Game in disgrace

Print edition : September 24, 2010

The Pakistan team taking the field, with Mohammad Asif, fourth right, and Mohammad Aamer, fourth left, on the second day of the fourth Test match against England at the Lord's cricket ground in London on August 27.-TOM HEVEZI/AP

A grievous blow has been dealt to the spirit of cricket, that too at Lord's, the Mecca of the game.

IN cricket circles, bowling a no-ball is essentially considered an act of indiscretion. Of late, however, it has assumed scandalous proportions. The one bowled in Dambulla by an overzealous Sri Lankan off-spinner to deny Virender Sehwag a century was condemned universally as against the spirit of the game. The bowler, Suraj Randiv, only acquired disrepute from his silly act.

There were no financial gains for Randiv, but what Mohammad Aamer and Mohammad Asif did at Lord's (London) in August was, to quote former Pakistan captain Rameez Raja, shameful. They bowled no-balls to claim immoral financial gains from a bookie and in the process killed the spirit of the game. Cricket, for all its claims of being a sport for gentlemen, was once again shamed by players driven by greed.

A decade after South African captain Hansie Cronje confessed to fixing matches, the once-noble game has been rocked again by the ghost of corruption ( Frontline, May 12, 2000). This time it came in the garb of spot-fixing. At the centre of the scandal are three cricketers from Pakistan Salman Butt, Asif and Aamer. The three were named in a damning expose by News of the World, a British tabloid newspaper, in which Mazhar Majeed, an alleged bookie known to these players, claimed he had paid Asif and Aamer to bowl no-balls to order.

The scandal has left the International Cricket Council (ICC) and the Pakistan Cricket Board (PCB) terribly embarrassed. For Pakistan, it is a blow that can have long-term implications for the game in the country. The terrorist attack on the bus ferrying the Sri Lankan team in Lahore last year left Pakistan with practically no international cricket at home. Teams have refused to travel to Pakistan on security grounds. The betting scandal could well cast a shadow on Pakistan's future tours since it has a history of inviting trouble, thanks to some misguided elements in the team.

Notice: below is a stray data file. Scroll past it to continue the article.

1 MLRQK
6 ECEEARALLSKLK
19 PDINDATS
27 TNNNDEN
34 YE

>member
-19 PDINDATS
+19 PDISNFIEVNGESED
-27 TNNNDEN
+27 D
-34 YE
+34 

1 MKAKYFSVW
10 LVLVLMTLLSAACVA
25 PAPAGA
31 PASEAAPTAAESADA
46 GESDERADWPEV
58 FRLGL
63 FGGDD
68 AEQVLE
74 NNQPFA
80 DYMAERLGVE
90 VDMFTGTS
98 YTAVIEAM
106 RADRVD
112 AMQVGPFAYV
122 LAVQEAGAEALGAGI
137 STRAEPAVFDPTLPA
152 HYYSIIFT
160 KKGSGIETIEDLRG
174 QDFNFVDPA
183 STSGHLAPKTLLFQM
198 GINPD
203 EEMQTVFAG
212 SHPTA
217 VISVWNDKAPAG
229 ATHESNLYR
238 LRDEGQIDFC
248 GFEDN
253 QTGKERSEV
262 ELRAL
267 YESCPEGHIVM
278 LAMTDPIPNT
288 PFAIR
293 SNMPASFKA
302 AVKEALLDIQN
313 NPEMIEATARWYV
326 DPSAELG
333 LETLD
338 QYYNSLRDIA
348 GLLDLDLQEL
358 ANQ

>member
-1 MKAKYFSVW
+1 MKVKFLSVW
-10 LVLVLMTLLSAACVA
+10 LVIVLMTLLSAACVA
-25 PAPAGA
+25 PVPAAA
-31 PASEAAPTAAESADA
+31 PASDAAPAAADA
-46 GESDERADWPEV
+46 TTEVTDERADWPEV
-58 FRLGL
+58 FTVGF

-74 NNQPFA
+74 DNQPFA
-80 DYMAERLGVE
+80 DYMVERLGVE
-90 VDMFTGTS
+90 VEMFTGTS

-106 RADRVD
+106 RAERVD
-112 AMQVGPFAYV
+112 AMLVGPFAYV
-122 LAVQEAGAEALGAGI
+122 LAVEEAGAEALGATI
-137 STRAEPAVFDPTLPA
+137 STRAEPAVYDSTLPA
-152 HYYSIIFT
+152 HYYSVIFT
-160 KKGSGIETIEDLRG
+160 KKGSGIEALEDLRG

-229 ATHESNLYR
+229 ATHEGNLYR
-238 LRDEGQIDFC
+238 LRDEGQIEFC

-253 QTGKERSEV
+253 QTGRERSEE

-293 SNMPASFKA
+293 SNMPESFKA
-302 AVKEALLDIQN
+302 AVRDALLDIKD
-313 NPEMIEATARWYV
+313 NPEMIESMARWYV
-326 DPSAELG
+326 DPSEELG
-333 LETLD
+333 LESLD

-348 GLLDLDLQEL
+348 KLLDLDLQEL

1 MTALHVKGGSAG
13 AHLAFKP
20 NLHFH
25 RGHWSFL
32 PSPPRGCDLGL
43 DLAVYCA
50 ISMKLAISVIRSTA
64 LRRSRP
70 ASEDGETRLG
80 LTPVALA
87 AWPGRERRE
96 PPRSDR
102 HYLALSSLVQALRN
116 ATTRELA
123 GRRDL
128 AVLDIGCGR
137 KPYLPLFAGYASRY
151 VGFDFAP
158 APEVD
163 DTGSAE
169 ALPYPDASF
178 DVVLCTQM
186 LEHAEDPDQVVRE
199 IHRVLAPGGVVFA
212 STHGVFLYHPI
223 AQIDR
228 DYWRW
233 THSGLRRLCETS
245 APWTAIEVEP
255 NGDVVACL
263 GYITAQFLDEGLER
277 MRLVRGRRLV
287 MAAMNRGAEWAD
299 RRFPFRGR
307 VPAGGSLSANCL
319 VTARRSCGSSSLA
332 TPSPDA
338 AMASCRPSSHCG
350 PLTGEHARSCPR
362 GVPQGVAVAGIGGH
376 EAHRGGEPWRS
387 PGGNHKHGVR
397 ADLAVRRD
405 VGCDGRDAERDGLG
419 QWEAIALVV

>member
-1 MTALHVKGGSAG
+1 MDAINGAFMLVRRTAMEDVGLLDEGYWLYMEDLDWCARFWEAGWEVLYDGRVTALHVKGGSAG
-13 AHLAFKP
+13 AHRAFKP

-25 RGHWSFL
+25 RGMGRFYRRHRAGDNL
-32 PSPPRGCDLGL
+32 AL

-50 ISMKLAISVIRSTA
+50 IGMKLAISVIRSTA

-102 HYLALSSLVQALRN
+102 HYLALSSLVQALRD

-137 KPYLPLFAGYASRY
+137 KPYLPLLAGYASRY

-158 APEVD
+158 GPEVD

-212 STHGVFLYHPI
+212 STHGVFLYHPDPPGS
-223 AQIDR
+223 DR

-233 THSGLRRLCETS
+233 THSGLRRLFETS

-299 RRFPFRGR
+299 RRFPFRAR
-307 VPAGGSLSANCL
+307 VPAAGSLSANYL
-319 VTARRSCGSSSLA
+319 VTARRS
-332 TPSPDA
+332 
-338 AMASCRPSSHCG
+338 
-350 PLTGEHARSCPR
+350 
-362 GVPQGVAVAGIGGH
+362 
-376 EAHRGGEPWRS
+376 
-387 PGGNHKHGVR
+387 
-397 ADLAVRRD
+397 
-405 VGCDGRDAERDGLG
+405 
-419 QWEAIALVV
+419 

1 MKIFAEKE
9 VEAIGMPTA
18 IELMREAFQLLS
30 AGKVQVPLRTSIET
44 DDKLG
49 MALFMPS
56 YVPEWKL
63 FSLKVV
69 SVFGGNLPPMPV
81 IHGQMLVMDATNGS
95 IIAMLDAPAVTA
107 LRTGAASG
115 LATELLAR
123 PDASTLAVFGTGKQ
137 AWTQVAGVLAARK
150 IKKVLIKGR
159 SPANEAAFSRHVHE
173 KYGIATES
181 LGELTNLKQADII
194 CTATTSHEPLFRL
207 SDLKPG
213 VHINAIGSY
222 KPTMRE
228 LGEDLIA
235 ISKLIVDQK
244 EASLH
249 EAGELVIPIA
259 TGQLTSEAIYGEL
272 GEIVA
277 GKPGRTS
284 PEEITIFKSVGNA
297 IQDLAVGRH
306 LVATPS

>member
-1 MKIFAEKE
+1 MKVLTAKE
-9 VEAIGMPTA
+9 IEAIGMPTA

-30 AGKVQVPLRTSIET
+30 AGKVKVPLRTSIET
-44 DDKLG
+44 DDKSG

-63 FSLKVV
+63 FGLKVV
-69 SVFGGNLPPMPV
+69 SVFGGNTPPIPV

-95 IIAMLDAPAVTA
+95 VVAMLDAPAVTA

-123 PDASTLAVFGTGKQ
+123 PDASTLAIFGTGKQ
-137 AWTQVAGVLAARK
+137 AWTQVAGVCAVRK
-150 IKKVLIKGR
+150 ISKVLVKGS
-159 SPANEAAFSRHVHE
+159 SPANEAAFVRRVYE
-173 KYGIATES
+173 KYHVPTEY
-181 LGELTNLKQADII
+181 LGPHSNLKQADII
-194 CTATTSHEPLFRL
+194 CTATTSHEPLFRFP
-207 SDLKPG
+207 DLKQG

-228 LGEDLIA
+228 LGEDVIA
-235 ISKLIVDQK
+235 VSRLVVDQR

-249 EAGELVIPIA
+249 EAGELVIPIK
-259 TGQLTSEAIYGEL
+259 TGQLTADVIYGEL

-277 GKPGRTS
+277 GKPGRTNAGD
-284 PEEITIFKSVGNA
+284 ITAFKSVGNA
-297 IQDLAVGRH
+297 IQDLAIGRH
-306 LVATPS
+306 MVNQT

Wajid Shamsul Hasan, Pakistan High Commissioner to Britain, addresses the media after meeting the three cricketers accused of involvement in the betting scam, outside the High Commission in London on September 2.-LEON NEAL/AFP

The summer of shame, obviously, is bad news for a game that has time and again encountered deceit from various quarters. Sixteen years ago, three Australians, Shane Warne, Mark Waugh and Tim May, had alleged that Pakistan captain Salim Malik had offered them money to underperform. In 2000, a Delhi Police inspector intercepted a telephone conversation between Cronje and a bookie that confirmed fears of matches being fixed. Investigations led to prominent Indian players such as Mohammad Azharuddin, Ajay Jadeja, Manoj Prabhakar and Ajay Sharma being suspended/banned from the game for their alleged links with bookies.

Elsewhere, there were allegations of match-fixing against some more cricketers, who were promptly dealt with but doubts remained. The authorities, suspecting the bookie-cricketer link, acted swiftly and introduced restrictions to prevent further dents on the image of the game. The ICC formed an anti-corruption unit, but it obviously has failed to act as a deterrent.

The Lord's episode has hurt the cricketing fraternity all the more because it took place at what is considered the Mecca of cricket. Lord's is known for its loyalty to traditions, and to have cheated at this great venue amounts to nothing short of sacrilege. The silver lining for Pakistan in recent times was the Twenty20 World Cup triumph in England last year, as luck would have it, at the same venue. It is, however, widely believed that the T20 brand of cricket creates countless opportunities for spot-fixing.